# Statistics Chi Square Data Analysis Discussion Questions

SPSS required to complete. please see for ASSIGNMENT attachments and Discussion questions below (attachment are the guides/ example).

1. During this week’s lesson, you learned that the chi-square test is a nonparametric test. When

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compared to parametric tests such as t or F, nonparametric tests tend to have less statistical

power than parametric tests. Explain why this is the case. Given this distinction, would a test

that has less statistical power increase the risk of a Type I error or a Type II error? Explain.

2. Is the chi-square goodness-of-fit test a univariate test or a bivariate test? In other words, does

it involve one variable or does it involve two variables? Explain.

3. Present a research question in an aviation context—other than the ones presented in the

guided example and graded assignment—that would be a good application of the chi-square

goodness-of-fit test. As part of your RQ include any corresponding operational definitions

and the targeted variable.

Runway Incursions
Situational Awareness
Situational Awareness
Situational Awareness
Situational Awareness
Situational Awareness
Situational Awareness
Situational Awareness
Situational Awareness
Situational Awareness
Situational Awareness
Situational Awareness
Situational Awareness
Situational Awareness
Situational Awareness
Situational Awareness
Situational Awareness
Situational Awareness
Situational Awareness
Situational Awareness
Situational Awareness
Situational Awareness
Situational Awareness
Situational Awareness
Situational Awareness
Situational Awareness
Situational Awareness
Situational Awareness
Situational Awareness
Situational Awareness
Situational Awareness
Situational Awareness
Situational Awareness
Situational Awareness
Situational Awareness
Situational Awareness
Situational Awareness
Situational Awareness
Situational Awareness
Situational Awareness
Situational Awareness
Situational Awareness
Situational Awareness
Situational Awareness
Situational Awareness
Situational Awareness
Situational Awareness
Situational Awareness
Situational Awareness
Situational Awareness
Situational Awareness
Situational Awareness
Situational Awareness
Situational Awareness
Situational Awareness
Situational Awareness
Situational Awareness
Situational Awareness
Situational Awareness
Situational Awareness
Situational Awareness
Situational Awareness
Situational Awareness
Situational Awareness
Situational Awareness
Situational Awareness
Situational Awareness
Situational Awareness
Situational Awareness
Situational Awareness
Situational Awareness
Situational Awareness
Situational Awareness
Situational Awareness
Situational Awareness
Situational Awareness
Situational Awareness
Situational Awareness
Situational Awareness
Situational Awareness
Situational Awareness
Situational Awareness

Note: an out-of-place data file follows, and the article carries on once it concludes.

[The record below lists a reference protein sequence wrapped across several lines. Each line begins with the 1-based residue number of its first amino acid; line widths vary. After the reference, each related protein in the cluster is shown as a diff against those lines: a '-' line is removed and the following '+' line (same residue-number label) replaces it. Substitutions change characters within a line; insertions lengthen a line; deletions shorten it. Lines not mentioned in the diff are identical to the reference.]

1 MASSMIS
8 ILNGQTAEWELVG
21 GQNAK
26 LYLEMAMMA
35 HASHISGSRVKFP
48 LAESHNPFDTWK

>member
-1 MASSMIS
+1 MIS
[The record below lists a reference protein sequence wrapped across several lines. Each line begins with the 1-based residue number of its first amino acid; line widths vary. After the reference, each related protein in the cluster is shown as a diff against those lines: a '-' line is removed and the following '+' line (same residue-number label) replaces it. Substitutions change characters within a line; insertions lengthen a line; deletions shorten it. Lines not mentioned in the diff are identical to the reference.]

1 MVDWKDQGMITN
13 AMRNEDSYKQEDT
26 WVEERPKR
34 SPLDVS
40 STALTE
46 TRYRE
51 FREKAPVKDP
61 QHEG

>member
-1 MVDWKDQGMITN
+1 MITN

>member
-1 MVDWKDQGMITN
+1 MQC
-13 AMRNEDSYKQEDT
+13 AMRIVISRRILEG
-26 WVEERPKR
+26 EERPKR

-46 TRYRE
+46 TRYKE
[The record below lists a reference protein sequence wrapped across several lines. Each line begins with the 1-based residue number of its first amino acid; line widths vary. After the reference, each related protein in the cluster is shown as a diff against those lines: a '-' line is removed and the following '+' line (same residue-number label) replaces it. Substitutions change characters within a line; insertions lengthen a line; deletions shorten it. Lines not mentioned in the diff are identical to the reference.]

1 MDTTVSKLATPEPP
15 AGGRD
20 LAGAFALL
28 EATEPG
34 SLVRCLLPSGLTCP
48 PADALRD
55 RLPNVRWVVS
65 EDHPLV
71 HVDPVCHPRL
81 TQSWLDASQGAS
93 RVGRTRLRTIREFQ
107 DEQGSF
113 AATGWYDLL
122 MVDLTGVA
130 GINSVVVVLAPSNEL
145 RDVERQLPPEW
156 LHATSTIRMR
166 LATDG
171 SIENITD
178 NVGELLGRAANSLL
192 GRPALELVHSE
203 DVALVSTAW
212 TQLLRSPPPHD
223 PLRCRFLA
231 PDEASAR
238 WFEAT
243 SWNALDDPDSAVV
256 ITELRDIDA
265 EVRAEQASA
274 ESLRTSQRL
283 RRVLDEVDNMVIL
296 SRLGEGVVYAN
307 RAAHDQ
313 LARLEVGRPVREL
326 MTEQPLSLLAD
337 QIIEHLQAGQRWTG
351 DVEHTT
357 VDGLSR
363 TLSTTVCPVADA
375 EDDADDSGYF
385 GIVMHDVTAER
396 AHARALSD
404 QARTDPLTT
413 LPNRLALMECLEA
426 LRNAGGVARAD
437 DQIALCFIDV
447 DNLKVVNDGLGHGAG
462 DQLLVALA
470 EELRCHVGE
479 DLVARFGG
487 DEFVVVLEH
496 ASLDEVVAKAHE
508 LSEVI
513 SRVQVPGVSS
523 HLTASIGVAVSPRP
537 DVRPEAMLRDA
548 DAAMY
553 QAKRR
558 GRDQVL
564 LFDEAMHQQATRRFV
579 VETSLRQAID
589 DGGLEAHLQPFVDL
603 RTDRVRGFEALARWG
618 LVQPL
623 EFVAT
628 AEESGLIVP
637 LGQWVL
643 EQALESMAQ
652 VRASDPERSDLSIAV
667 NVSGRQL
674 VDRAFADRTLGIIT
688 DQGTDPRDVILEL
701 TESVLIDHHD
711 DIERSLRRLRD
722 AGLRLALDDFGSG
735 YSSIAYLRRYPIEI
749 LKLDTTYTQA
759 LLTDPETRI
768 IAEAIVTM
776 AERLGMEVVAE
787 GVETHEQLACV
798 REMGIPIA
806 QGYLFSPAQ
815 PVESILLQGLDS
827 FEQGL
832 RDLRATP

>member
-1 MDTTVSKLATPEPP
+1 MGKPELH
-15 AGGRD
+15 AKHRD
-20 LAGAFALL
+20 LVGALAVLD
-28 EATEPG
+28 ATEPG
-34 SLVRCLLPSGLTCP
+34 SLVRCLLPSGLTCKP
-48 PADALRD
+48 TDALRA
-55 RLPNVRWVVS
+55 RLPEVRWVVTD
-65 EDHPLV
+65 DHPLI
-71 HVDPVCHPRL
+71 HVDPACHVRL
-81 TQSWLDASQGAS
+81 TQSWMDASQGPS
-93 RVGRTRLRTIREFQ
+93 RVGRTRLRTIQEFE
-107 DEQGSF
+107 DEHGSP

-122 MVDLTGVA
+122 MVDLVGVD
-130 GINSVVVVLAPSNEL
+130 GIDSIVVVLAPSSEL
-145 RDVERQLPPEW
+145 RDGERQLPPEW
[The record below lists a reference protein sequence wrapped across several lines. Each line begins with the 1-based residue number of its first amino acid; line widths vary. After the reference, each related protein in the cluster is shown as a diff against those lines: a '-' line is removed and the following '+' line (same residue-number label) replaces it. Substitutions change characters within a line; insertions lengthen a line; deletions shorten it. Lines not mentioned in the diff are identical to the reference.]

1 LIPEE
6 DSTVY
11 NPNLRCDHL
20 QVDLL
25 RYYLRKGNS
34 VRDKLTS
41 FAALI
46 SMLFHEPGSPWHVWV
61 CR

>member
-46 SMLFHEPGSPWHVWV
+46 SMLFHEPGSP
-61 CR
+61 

Situational Awareness
Situational Awareness
Situational Awareness
Situational Awareness
Situational Awareness
Situational Awareness
Situational Awareness
Situational Awareness
Situational Awareness
Miscommunication
Miscommunication
Miscommunication
Miscommunication
Miscommunication
Miscommunication
Miscommunication
Miscommunication
Miscommunication
Miscommunication
Miscommunication
Miscommunication
Miscommunication
Miscommunication
Miscommunication
Miscommunication
Miscommunication
Miscommunication
Miscommunication
Miscommunication
Miscommunication
Miscommunication
Miscommunication
Miscommunication
Miscommunication
Miscommunication
Miscommunication
Miscommunication
Miscommunication
Miscommunication
Miscommunication
Miscommunication
Miscommunication
Miscommunication
Miscommunication
Miscommunication
Miscommunication
Miscommunication
Miscommunication
Miscommunication
Miscommunication
Miscommunication
Miscommunication
Miscommunication
Miscommunication
Miscommunication
Miscommunication
Miscommunication
Miscommunication
Miscommunication
Miscommunication
Miscommunication
Miscommunication
Miscommunication
Miscommunication
Miscommunication
Miscommunication
Miscommunication
Miscommunication
Miscommunication
Miscommunication
Miscommunication
Miscommunication
Miscommunication
Miscommunication
Miscommunication
Miscommunication
Miscommunication
Miscommunication
Miscommunication
Distraction
Distraction
Distraction
Distraction
Distraction
Distraction
Distraction
Distraction
Distraction
Distraction
Distraction
Distraction
Distraction
Distraction
Distraction
Distraction
Distraction
Distraction
Distraction
Distraction
Distraction
Distraction
Distraction
Distraction
Distraction
Distraction
Distraction
Distraction
Distraction
Distraction
Distraction
Distraction
Distraction
Distraction
Distraction
Distraction
Distraction
Distraction
Distraction
Distraction
Airport Markings
Airport Markings
Airport Markings
Airport Markings
Airport Markings
Airport Markings
Airport Markings
Airport Markings
Airport Markings
Airport Markings
Airport Markings
Airport Markings
Airport Markings
Airport Markings
Airport Markings
Airport Markings
Airport Markings
Airport Markings
Airport Markings